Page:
BANGKOK — Islam’s guiding council in Thailand has introduced new regulations requiring that marriages of children under age 17 be approved by a religious committee.

The action follows an uproar earlier this year over an 11-year-old Thai girl who married a 41-year-old Malaysian man, triggering calls in both countries for stronger laws against child marriage. The girl was reportedly sent back to Thailand from Malaysia and put under the care of Thai social welfare workers. A senior member of the Central Islamic Council of Thailand, Wisut Binlateh, said Friday that Muslim children of any age in Thailand previously could get married with permission from their parents, but now children under age 17 must also seek approval from an Islamic committee that would consider whether the marriage is appropriate. Wisut said the measure took effect Dec. 4, when the Sheikhul Islam, the senior Thai Muslim leader, signed his approval. Human rights activist Angkhana Neelaphaijit said the regulation does not carry the weight of law, and holds no punishment for those who fail to abide by it.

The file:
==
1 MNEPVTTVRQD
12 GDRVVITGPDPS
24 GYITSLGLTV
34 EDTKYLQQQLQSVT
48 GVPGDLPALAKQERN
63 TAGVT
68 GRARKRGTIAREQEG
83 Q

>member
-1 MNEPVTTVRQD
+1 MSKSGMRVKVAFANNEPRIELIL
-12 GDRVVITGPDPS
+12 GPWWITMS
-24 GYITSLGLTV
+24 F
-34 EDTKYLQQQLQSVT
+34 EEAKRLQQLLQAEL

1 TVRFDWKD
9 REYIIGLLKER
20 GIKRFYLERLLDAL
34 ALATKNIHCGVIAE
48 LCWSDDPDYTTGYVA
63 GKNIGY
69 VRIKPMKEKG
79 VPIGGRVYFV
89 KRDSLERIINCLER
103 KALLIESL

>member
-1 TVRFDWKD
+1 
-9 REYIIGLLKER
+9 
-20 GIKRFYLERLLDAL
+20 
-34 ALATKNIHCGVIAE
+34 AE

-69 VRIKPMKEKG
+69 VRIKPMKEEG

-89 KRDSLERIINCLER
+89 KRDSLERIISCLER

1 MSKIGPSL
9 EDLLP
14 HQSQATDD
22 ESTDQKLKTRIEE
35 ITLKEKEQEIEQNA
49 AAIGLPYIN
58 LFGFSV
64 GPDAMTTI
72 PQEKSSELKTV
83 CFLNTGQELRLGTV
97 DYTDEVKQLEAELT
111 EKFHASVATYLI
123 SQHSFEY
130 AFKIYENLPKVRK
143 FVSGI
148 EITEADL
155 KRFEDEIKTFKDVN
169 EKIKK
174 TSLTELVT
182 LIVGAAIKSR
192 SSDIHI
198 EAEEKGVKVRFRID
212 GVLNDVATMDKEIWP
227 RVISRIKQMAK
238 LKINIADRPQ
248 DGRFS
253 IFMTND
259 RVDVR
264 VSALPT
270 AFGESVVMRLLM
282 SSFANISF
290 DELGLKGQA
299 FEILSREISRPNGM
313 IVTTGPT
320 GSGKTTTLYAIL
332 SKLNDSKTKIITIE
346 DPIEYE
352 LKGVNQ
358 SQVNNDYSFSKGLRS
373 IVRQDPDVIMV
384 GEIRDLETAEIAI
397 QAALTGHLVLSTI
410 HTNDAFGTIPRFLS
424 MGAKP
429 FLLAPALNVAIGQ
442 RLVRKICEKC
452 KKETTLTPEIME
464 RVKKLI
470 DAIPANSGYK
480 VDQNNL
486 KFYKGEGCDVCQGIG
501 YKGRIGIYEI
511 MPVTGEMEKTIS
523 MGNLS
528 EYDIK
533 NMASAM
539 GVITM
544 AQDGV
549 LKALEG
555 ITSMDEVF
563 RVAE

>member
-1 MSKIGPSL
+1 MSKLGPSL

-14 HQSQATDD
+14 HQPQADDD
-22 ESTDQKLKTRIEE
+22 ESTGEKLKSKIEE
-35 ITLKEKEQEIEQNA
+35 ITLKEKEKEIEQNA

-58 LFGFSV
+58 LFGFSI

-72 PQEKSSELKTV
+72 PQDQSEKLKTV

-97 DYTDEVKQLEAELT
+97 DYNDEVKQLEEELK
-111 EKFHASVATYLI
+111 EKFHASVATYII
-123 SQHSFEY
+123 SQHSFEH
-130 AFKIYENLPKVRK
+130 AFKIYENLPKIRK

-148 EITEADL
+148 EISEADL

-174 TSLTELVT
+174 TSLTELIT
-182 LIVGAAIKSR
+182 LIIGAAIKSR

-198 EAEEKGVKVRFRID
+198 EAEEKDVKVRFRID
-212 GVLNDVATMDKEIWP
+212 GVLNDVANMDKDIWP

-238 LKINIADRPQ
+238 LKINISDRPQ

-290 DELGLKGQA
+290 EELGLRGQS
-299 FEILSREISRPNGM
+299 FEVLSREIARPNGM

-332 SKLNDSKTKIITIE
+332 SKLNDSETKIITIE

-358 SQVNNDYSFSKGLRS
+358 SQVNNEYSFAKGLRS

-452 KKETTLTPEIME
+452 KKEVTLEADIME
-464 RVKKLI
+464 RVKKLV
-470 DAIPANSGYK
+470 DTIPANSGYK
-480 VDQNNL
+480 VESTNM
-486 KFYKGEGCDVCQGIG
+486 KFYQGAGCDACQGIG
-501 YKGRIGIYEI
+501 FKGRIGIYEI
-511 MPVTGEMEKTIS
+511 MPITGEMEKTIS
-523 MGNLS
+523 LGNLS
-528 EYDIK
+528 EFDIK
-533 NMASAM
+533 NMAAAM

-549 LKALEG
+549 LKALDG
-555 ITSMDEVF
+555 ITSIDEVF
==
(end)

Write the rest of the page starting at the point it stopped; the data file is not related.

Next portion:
Islamic law is observed for Muslims in Thailand’s four southernmost provinces for family matters and inheritance, but does not set a minimum age for marriage.

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